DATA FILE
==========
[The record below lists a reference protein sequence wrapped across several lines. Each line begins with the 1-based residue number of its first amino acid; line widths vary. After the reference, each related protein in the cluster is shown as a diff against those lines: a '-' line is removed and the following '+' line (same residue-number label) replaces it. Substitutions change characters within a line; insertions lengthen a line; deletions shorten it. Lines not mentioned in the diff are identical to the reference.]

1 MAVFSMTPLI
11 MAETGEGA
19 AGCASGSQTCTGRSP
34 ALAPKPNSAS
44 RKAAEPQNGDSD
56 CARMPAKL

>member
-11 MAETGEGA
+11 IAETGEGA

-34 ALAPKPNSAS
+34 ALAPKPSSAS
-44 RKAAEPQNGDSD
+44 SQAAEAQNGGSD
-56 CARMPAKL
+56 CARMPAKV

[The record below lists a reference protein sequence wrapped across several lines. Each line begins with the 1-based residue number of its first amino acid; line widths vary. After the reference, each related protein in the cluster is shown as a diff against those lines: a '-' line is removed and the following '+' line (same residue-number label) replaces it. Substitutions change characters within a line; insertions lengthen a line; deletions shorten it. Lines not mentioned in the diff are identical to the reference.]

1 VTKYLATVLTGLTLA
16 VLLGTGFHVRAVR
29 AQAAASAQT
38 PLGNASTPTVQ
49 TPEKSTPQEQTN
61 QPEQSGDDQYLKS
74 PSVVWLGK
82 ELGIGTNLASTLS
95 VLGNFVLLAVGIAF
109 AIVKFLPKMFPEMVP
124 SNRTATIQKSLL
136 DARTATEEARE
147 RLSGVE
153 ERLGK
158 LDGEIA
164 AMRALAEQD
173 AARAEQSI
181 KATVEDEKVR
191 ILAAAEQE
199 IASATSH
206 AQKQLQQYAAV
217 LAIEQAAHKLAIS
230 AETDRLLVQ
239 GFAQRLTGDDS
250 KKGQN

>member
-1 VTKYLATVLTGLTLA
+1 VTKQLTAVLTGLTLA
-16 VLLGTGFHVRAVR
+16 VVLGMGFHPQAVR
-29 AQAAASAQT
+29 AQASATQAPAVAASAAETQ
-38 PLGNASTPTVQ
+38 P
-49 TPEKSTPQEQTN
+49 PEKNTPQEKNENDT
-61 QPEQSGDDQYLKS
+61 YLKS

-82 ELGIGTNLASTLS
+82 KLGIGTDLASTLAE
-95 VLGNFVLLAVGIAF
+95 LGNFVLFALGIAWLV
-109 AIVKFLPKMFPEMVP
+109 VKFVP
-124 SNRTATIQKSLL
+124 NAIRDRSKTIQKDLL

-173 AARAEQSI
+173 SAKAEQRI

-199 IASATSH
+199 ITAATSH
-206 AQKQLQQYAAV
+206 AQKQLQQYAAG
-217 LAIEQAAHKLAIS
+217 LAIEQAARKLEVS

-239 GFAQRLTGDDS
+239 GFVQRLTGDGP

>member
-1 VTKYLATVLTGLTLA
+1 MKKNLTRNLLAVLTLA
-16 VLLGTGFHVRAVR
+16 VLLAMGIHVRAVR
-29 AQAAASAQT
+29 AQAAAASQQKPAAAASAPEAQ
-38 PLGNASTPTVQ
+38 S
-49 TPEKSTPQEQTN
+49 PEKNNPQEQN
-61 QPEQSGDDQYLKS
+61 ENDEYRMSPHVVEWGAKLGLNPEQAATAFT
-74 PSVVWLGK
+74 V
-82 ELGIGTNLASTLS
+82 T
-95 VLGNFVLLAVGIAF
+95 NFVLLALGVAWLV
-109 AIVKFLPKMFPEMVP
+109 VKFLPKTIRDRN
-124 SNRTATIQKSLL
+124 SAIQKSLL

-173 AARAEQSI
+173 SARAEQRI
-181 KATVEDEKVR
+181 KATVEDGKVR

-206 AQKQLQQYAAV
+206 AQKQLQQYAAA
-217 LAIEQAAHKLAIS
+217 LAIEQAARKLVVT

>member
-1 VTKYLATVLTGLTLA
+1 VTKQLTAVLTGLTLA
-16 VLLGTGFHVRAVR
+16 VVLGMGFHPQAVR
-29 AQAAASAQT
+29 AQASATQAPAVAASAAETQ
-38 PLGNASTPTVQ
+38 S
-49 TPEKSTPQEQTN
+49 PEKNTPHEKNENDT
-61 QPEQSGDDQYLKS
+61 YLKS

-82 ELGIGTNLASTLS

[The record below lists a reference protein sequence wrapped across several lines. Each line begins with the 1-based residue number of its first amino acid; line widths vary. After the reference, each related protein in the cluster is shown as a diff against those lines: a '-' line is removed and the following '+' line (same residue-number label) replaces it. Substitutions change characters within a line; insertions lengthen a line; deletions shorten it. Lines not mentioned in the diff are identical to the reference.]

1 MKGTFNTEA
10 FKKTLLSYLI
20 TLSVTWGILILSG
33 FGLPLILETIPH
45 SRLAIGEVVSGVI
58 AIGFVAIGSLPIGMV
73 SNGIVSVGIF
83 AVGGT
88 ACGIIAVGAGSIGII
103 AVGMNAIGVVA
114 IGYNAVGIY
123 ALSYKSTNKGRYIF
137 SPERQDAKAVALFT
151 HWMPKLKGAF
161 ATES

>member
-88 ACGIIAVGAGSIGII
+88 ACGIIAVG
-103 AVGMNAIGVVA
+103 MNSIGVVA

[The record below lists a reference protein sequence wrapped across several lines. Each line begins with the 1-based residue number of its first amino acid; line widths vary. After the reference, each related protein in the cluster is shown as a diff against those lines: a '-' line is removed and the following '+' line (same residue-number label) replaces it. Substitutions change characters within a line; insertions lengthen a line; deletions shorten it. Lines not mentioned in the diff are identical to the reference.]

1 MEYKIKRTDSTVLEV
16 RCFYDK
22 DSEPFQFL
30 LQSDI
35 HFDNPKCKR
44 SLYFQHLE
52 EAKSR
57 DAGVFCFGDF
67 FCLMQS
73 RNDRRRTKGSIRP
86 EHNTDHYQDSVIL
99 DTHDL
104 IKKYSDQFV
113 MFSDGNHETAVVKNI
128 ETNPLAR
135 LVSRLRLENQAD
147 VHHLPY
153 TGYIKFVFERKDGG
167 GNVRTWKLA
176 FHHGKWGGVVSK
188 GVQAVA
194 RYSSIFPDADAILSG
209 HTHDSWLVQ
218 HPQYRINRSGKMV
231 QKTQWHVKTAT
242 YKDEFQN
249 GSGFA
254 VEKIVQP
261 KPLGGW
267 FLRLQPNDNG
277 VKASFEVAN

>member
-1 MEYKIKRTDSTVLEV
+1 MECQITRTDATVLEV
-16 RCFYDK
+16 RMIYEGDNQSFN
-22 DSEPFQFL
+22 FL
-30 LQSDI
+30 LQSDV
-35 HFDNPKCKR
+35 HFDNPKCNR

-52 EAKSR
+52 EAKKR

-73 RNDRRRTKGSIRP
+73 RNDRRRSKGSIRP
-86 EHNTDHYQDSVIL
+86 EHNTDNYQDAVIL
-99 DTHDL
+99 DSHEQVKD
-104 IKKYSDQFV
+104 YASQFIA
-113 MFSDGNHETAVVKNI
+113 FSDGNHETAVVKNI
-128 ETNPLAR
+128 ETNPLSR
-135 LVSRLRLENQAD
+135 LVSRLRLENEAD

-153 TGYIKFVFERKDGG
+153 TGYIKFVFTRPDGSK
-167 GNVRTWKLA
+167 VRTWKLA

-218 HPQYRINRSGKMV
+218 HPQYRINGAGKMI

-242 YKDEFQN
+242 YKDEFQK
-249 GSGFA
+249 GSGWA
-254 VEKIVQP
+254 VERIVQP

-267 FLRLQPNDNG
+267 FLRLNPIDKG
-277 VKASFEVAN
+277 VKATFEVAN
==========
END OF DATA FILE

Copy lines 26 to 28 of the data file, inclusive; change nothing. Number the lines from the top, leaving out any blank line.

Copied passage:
95 VLGNFVLLAVGIAF
109 AIVKFLPKMFPEMVP
124 SNRTATIQKSLL